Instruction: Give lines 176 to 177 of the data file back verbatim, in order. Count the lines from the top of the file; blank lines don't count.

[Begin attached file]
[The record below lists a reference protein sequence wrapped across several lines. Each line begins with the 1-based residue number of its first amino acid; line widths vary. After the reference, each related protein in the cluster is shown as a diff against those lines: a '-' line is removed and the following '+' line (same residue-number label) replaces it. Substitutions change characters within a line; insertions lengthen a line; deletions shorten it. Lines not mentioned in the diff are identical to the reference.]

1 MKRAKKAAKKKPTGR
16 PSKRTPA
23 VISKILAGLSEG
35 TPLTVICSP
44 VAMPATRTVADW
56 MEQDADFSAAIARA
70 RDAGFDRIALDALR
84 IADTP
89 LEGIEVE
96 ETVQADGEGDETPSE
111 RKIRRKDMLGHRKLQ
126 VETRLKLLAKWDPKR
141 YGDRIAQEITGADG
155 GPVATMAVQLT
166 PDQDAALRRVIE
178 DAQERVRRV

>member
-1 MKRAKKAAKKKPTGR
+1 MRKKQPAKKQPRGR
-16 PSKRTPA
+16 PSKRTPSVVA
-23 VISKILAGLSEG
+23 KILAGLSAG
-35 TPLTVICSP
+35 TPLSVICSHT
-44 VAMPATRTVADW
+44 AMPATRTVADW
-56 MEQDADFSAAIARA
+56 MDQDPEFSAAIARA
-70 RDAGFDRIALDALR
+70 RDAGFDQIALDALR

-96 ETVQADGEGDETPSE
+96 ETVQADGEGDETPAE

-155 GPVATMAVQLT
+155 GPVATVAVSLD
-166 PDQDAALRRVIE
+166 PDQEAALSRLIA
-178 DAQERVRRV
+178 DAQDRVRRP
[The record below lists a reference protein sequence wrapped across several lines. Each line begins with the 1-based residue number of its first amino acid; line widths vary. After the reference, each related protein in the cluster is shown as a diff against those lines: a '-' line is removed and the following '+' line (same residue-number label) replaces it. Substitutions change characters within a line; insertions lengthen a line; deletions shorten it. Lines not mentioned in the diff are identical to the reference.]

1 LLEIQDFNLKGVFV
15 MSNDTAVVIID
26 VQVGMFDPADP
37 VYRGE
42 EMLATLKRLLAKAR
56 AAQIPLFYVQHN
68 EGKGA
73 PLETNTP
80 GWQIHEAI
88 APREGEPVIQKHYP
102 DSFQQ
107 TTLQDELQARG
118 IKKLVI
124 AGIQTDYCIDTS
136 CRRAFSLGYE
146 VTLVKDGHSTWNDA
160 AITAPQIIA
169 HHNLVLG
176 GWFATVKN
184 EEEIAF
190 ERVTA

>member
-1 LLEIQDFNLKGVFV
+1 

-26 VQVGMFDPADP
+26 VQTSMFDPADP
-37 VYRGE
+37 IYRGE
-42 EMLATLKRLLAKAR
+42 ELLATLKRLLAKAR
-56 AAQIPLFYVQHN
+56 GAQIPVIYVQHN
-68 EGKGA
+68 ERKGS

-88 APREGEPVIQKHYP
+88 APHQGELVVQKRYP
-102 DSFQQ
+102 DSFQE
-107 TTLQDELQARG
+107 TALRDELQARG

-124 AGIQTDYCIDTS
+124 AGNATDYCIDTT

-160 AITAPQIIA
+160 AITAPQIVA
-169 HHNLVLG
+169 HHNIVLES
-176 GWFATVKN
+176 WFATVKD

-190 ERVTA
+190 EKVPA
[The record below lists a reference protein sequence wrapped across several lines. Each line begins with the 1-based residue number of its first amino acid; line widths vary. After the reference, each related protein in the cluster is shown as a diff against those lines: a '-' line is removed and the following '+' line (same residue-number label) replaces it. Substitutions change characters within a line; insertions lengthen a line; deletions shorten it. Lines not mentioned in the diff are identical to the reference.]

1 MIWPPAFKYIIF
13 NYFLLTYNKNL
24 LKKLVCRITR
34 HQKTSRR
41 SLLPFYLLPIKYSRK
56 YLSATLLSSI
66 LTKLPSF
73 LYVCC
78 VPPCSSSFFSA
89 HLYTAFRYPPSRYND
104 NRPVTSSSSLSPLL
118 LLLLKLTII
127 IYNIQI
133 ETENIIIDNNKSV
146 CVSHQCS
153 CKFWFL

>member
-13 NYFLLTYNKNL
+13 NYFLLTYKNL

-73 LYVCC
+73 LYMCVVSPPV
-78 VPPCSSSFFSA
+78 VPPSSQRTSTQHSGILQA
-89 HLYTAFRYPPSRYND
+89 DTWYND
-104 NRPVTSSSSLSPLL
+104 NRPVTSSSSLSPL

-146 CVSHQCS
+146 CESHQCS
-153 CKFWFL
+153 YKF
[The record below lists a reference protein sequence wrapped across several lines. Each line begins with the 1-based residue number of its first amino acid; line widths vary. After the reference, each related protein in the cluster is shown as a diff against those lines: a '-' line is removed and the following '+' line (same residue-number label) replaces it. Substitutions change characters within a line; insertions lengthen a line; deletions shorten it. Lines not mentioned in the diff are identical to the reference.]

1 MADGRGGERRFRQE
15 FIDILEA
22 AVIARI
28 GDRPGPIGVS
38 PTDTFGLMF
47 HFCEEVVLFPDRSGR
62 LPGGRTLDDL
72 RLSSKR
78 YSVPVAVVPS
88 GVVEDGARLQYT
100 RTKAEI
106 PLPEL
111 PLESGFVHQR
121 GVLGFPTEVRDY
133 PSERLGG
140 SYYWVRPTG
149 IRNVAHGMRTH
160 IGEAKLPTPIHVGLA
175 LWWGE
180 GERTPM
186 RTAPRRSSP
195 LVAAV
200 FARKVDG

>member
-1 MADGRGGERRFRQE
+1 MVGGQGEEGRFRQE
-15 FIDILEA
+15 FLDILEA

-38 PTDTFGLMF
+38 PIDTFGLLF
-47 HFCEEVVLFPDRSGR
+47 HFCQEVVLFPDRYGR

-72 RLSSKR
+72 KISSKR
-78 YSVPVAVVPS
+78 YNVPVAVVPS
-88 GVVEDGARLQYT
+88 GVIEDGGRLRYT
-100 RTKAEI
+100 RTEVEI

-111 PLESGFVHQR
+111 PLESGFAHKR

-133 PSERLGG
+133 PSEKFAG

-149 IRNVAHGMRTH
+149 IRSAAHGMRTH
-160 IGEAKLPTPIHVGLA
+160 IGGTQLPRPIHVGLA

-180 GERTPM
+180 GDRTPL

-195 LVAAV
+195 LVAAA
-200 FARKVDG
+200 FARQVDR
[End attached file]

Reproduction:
+195 LVAAA
-200 FARKVDG